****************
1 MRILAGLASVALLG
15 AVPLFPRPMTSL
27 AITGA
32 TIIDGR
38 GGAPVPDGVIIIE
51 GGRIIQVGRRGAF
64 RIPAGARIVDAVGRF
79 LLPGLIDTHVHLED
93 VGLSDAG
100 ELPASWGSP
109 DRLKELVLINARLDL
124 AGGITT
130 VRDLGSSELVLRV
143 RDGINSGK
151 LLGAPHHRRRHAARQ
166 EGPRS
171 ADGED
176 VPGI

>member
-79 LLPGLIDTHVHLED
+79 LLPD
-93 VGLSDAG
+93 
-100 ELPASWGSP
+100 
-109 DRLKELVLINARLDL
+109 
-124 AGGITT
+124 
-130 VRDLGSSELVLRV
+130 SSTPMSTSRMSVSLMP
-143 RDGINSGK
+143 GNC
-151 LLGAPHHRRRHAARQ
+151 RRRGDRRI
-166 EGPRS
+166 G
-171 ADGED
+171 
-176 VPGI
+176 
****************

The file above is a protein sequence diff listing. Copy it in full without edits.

1 MRILAGLASVALLG
15 AVPLFPRPMTSL
27 AITGA
32 TIIDGR
38 GGAPVPDGVIIIE
51 GGRIIQVGRRGAF
64 RIPAGARIVDAVGRF
79 LLPGLIDTHVHLED
93 VGLSDAG
100 ELPASWGSP
109 DRLKELVLINARLDL
124 AGGITT
130 VRDLGSSELVLRV
143 RDGINSGK
151 LLGAPHHRRRHAARQ
166 EGPRS
171 ADGED
176 VPGI

>member
-79 LLPGLIDTHVHLED
+79 LLPD
-93 VGLSDAG
+93 
-100 ELPASWGSP
+100 
-109 DRLKELVLINARLDL
+109 
-124 AGGITT
+124 
-130 VRDLGSSELVLRV
+130 SSTPMSTSRMSVSLMP
-143 RDGINSGK
+143 GNC
-151 LLGAPHHRRRHAARQ
+151 RRRGDRRI
-166 EGPRS
+166 G
-171 ADGED
+171 
-176 VPGI
+176 